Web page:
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Författare till Theogonin ; och Verk och dagar

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The poet Hesiod tells us that his father gave up sea-trading and moved from Ascra to Boeotia, that as he himself tended sheep on Mount Helicon the Muses commanded him to sing of the gods, and that he won a tripod for a funeral song at Chalcis. The poems credited to him with certainty are: the visa mer Theogony, an attempt to bring order into the otherwise chaotic material of Greek mythology through genealogies and anecdotes about the gods; and The Works and Days, a wise sermon addressed to his brother Perses as a result of a dispute over their dead father's estate. This latter work presents the injustice of the world with mythological examples and memorable images, and concludes with a collection of folk wisdom. Uncertain attributions are the Shield of Heracles and the Catalogue of Women. Hesiod is a didactic and individualistic poet who is often compared and contrasted with Homer, as both are representative of early epic style. "Hesiod is earth-bound and dun colored; indeed part of his purpose is to discredit the brilliance and the ideals of heroism glorified in the homeric tradition. But Hesiod, too, is poetry, though of a different order. . . " (Moses Hadas, N.Y. Times). (Bowker Author Biography) visa färre
Foto taget av: Photo © ÖNB/Wien

Verk av Hesiod

Theogonin ; och Verk och dagar (0700) — Författare — 2,049 exemplar
Jumalten synty (1953) — Författare — 994 exemplar
Theogony, Works and Days by Hesiod / Elegies by Theognis (1973) — Författare — 681 exemplar
The Homeric Hymns and Homerica (0007) 401 exemplar
Verk och dagar (1978) — Författare — 387 exemplar
Hesiod, Volume II (2007) 54 exemplar
Fragmenta Hesiodea (1967) 33 exemplar
Shield of Heracles (English) (2009) 31 exemplar
Greek Poetry for Everyman (1956) — Bidragsgivare — 29 exemplar
Hesiodi Carmina (1958) 25 exemplar
Opere (1993) 22 exemplar
Essential Hesiod (Essential Heisod) (2001)vissa utgåvor13 exemplar
Theogonia : Isler ve Gunler (2016) 11 exemplar
Sämtliche Werke 9 exemplar
The epics of Hesiod (2016) 5 exemplar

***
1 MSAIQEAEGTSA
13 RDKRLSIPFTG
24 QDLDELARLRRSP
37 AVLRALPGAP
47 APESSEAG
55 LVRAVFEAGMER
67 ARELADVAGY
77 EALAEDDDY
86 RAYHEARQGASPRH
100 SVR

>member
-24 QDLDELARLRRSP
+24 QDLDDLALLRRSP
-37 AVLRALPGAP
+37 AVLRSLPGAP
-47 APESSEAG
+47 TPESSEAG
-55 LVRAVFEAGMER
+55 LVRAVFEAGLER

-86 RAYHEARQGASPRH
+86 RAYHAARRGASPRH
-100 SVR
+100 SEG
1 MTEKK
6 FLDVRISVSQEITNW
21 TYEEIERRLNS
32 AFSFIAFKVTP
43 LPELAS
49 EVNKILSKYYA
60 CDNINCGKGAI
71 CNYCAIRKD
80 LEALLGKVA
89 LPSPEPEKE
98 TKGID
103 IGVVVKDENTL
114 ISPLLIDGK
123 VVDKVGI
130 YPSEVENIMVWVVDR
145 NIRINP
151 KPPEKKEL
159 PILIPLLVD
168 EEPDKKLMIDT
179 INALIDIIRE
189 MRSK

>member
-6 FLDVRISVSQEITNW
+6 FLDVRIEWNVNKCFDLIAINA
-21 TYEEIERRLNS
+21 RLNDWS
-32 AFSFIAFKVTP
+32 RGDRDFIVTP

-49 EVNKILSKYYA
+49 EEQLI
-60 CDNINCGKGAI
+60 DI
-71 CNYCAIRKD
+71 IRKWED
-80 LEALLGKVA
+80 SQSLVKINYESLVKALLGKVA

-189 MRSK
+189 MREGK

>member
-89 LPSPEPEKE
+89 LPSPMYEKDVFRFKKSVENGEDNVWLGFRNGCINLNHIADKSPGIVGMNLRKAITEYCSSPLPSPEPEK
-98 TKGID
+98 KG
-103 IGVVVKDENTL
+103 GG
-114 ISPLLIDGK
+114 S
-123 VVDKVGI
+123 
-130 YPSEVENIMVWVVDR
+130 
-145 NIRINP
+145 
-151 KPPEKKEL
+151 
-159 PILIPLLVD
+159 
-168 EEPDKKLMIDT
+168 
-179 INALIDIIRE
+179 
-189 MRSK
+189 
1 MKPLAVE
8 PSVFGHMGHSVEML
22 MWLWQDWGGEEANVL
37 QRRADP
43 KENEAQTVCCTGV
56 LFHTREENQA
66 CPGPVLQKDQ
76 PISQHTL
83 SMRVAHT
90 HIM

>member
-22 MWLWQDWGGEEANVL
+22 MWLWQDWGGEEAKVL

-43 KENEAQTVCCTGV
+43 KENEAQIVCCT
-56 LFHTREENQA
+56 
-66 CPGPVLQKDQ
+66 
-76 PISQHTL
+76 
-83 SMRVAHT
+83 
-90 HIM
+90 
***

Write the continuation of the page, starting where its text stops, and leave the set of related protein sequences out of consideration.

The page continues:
Mitos clasificados 1 (2001) 5 exemplar
Poemas hesiódicos (1990) 3 exemplar
Tutte le opere e i frammenti (2009) 3 exemplar
Άπαντα 2 exemplar
Teogonia (2012) 2 exemplar
Opere di Esiodo 2 exemplar
The Works of Hesoid (2009) 2 exemplar
Teogonia 1 exemplar
Thogonie 1 exemplar
Teogonia ;: Trabalhos e dias (2014) 1 exemplar
La Grecia clásica 1 exemplar
Istenek születése (1976) 1 exemplar
Hesiode 1 exemplar
The Complete Works 1 exemplar
Hesoid (1959) 1 exemplar
Hesiodos' Gedichte 1 exemplar
I poemi 1 exemplar
Opera 1 exemplar
Homerica 1 exemplar
Teogonia 1 exemplar

Associerade verk

World Poetry: An Anthology of Verse from Antiquity to Our Time (1998) — Bidragsgivare — 450 exemplar
The Portable Greek Reader (1948) — Bidragsgivare, vissa utgåvor401 exemplar
The Rag and Bone Shop of the Heart: A Poetry Anthology (1992) — Bidragsgivare — 393 exemplar
The Penguin Book of Hell (2018) — Bidragsgivare — 188 exemplar
The Utopia Reader (1999) — Bidragsgivare — 113 exemplar


Allmänna fakta

700 BCE (or earlier)
700 BCE (or earlier)
Ascra, Boeotia



Afora aquilo que ele conta sobre si mesmo em seus poemas, pouco se sabe sobre Hesíodo. Em Teogonia, o poeta fala sobre a origem do universo e a genealogia dos deuses e dos heróis (estes últimos são os nascidos da união de deuses com mortais). Em Trabalhos e dias, além de narrar mitos como o de Pandora, o de Prometeu, entre outros, Hesíodo faz uma série de recomendações a Perses (seu irmão) sobre a necessidade de cultuar o esforço e o trabalho, indispensáveis para que possa existir verdadeira justiça.… (mer)
Naves3516 | May 16, 2024 |